Cyanotech produces a profit
Kona-based Cyanotech Corp.
said yesterday it swung to a profit for the fourth quarter but posted its third-straight annual loss.
It was the first quarter this year the company posted a profit.
Net income for the quarter was $181,000 , or 3 cents a share, compared to a loss of $5.3 million, or $1.02 a share, a year ago. The company, which makes nutritional products from microalgae, recorded a noncash impairment charge of $4.5 million in the year-earlier quarter on production-related equipment and leasehold improvements.
Revenue for the quarter jumped 47 percent to $3.4 million from $2.3 million a year ago.
The loss for fiscal 2008, which ended March 31, was $1.1 million, or 22 cents a share, compared with a loss of $7.4 million, or $1.42 a share, in fiscal 2007. Revenue was $11.4 million for the year, up 17 percent from last year's $9.7 million. The company's last annual profit was $601,000 in 2005.
"The company endured increasing costs and experienced production shortfalls," Andrew Jacobson, who was named Cyanotech's president and chief executive in May, said in a statement. "In response, unprofitable business was discontinued, the work force trimmed and decisive steps were taken toward moving the company in a positive direction."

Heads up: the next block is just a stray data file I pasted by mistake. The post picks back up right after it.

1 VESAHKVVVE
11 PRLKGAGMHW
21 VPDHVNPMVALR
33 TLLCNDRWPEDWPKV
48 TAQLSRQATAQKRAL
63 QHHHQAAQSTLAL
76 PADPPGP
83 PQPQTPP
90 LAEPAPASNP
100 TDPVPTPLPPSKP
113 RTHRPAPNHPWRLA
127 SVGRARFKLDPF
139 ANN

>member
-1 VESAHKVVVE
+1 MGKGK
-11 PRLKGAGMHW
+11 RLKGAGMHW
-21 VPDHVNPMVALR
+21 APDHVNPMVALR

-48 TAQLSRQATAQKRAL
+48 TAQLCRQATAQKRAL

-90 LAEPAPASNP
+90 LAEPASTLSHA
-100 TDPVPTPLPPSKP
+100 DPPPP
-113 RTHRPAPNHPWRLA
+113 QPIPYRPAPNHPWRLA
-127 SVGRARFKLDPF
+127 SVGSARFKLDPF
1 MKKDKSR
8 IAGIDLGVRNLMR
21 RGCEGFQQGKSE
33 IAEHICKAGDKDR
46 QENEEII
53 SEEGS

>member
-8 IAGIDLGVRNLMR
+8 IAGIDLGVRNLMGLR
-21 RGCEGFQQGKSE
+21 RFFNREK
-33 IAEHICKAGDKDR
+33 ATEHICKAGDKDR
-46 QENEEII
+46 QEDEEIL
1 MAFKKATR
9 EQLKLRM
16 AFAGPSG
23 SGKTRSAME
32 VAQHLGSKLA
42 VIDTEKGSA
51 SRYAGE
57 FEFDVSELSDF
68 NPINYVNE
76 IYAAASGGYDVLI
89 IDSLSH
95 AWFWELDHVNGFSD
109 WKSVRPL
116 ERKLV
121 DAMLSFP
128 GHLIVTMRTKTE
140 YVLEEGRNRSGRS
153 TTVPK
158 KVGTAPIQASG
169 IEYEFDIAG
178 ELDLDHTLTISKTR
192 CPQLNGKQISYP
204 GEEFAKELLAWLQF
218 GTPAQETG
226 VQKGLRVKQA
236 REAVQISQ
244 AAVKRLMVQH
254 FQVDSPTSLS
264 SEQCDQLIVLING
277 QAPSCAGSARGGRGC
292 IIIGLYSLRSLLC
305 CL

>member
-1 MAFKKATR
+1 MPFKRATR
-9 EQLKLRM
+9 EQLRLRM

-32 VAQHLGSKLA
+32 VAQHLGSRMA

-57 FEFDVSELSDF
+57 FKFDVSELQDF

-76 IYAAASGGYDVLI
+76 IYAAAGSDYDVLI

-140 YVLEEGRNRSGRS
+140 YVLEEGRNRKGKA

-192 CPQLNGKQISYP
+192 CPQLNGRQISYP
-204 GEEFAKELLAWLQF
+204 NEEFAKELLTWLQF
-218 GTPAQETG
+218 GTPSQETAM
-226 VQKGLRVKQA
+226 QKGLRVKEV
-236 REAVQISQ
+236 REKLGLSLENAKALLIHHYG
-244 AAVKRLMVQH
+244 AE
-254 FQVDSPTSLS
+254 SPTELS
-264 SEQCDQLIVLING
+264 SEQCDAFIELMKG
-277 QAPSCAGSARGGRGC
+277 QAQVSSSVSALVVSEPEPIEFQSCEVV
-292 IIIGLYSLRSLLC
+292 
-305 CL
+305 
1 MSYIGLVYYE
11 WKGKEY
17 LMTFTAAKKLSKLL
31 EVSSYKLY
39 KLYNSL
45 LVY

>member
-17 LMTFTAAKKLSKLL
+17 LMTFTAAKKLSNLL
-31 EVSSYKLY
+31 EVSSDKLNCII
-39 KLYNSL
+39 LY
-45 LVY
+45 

Last year, Cyanotech delayed earnings results several times due to an internal accounting probe that resulted in three years of restated earnings, and discontinued a wholly owned Japanese subsidiary because of poor sales of NatuRose, an astaxanthin used in animal feeds.
Cash and cash equivalents were $1 million as of March 31, down from the year-earlier balance of $1.4 million.
In December, Cyanotech laid off 13 employees, or about 20 percent of its 64 full-time employee work force, shortly after Gerald Cysewski, Cyanotech's founder, stepped down as chairman, president and CEO to become chief scientific officer.
During the 2007 fiscal year, the company experienced decreased astaxanthin production volumes due to an imbalance in factors involved in the production of microalgae. The resulting production shortfalls "dramatically increased" the company's fiscal year production costs, it said. Cyanotech's BioAstin product, which uses the antioxidant astaxanthin, accounted for 42 percent, 24 percent and 27 percent of net sales for the 2008, 2007 and 2006 fiscal years, respectively.
"Our desire to stabilize future production levels has not yet been achieved," the company said in its annual regulatory filing.
As of March 31, Cyanotech had an accumulated deficit of approximately $21 million. The past three years account for approximately 42 percent of the company's accumulated deficit since inception.
"If an extended period of net losses continues, our negative cash flow will likewise, and may hamper current operations and prevent us from sustaining or expanding our business," the company said in the filing.